Those who don’t know a snood from a wattle (the flap of skin under the turkey’s chin) are sure to be intrigued by the following little-known turkey facts:
Turkeys recognize each other by their unique voices.
Researchers have identified more than 20 distinct vocalizations in wild turkeys.
Turkeys have excellent geography skills and can learn the specific details of an area of more than 1,000 acres.
Like cats and dogs, turkeys are intelligent and sensitive animals who form strong social bonds and show great affection to others.
On factory farms, turkeys frequently have the ends of their beaks and toes cut off without anesthesia — practices know as debeaking and detoeing — to prevent them from injuring one another as they are crowded by the thousands into dark, filthy warehouses.
Between 1965 and 2000, the weight of the average turkey raised commercially in the U.S. increased by 57 percent, from an average of 18 pounds to an average of 28.2 pounds, causing commercially-bred turkeys to suffer from crippling foot and leg problems.
Completely unlike their wild ancestors not only in terms of physique but also in hue, most commercial turkeys are totally white — the natural bronze color selectively bred out of them to eliminate uneven pigment colorations — because of consumer preference for even flesh tones.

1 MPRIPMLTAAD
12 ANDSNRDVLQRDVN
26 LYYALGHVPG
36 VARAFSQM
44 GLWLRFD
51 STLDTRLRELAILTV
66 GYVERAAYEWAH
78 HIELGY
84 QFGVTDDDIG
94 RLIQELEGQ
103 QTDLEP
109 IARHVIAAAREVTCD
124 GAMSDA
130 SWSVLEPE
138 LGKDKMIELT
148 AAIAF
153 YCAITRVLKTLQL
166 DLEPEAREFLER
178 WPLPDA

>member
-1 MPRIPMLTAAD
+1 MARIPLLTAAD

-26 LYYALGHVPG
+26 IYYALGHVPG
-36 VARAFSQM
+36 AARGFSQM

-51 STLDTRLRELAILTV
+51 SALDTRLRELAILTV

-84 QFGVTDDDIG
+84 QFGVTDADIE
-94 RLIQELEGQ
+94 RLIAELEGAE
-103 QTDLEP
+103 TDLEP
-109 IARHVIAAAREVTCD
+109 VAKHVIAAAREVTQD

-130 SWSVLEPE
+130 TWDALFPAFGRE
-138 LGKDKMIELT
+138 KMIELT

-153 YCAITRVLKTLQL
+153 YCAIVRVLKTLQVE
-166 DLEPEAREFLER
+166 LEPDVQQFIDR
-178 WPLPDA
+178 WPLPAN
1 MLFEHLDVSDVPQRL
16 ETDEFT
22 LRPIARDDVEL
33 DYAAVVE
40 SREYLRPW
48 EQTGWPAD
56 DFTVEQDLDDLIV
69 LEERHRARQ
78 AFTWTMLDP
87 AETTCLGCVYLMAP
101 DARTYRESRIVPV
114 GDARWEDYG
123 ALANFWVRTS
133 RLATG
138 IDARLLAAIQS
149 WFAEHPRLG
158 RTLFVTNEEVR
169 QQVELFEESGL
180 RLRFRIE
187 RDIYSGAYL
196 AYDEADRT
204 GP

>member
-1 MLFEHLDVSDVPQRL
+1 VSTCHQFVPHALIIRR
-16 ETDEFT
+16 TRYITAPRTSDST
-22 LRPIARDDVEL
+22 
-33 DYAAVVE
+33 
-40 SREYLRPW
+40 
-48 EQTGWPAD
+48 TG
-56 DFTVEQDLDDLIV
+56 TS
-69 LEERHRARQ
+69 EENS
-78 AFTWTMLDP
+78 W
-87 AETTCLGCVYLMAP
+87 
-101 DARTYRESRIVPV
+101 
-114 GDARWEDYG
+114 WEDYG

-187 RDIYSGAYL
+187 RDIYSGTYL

Turkeys, along with other poultry, are not protected by the federal Humane Slaughter Act, and are frequently killed without first being stunned.
Every year, more than 46 million turkeys are killed for Thanksgiving holiday dinners, but it doesn’t have to be this way. If you think these birds are as incredible as we do, you can join talk show host and animal advocate Ellen DeGeneres, Farm Sanctuary’s 2010 Adopt-A-Turkey Project spokesperson, in starting a new tradition this year by adopting a turkey instead of eating. Visit adoptaturkey.org for details or call the Turkey Adoption Hotline at 1-888-SPONSOR.
To learn more about these fascinating birds, be sure to check out the new Turkey Talk episode of Farm Sanctuary’s Reel Life at Farm Sanctuary video series. In this short, entertaining video, National Shelter Director Susie Coston introduces viewers to some special birds in the organization’s New York Shelter flock and talks a whole lot of turkey!